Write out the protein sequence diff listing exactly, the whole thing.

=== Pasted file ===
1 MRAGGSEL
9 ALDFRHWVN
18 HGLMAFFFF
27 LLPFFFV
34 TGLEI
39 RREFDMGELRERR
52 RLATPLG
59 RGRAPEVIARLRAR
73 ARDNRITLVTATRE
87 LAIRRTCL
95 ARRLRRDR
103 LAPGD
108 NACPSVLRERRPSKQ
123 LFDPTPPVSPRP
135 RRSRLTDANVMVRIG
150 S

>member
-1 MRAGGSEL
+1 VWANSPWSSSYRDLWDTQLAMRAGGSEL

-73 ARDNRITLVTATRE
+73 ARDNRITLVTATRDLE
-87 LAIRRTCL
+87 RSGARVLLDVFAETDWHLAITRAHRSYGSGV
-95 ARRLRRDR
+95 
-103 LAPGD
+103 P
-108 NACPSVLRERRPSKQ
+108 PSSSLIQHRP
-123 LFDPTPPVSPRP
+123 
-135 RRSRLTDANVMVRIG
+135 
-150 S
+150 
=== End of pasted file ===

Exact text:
1 MRAGGSEL
9 ALDFRHWVN
18 HGLMAFFFF
27 LLPFFFV
34 TGLEI
39 RREFDMGELRERR
52 RLATPLG
59 RGRAPEVIARLRAR
73 ARDNRITLVTATRE
87 LAIRRTCL
95 ARRLRRDR
103 LAPGD
108 NACPSVLRERRPSKQ
123 LFDPTPPVSPRP
135 RRSRLTDANVMVRIG
150 S

>member
-1 MRAGGSEL
+1 VWANSPWSSSYRDLWDTQLAMRAGGSEL

-73 ARDNRITLVTATRE
+73 ARDNRITLVTATRDLE
-87 LAIRRTCL
+87 RSGARVLLDVFAETDWHLAITRAHRSYGSGV
-95 ARRLRRDR
+95 
-103 LAPGD
+103 P
-108 NACPSVLRERRPSKQ
+108 PSSSLIQHRP
-123 LFDPTPPVSPRP
+123 
-135 RRSRLTDANVMVRIG
+135 
-150 S
+150 